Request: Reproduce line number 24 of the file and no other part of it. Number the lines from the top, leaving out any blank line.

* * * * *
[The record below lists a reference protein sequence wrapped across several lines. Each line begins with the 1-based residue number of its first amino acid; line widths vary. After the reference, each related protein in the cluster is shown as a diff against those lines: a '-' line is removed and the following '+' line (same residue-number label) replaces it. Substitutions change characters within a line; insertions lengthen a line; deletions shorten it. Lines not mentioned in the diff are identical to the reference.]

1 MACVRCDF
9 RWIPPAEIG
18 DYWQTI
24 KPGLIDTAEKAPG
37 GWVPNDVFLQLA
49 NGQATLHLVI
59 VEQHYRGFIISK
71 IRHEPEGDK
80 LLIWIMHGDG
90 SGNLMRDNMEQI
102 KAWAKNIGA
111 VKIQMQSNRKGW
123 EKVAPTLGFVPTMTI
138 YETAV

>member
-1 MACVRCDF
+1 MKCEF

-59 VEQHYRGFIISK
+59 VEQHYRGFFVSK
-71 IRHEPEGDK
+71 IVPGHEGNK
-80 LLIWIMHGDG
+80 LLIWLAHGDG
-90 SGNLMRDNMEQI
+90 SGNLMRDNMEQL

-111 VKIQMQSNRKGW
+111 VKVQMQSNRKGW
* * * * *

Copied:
+80 LLIWLAHGDG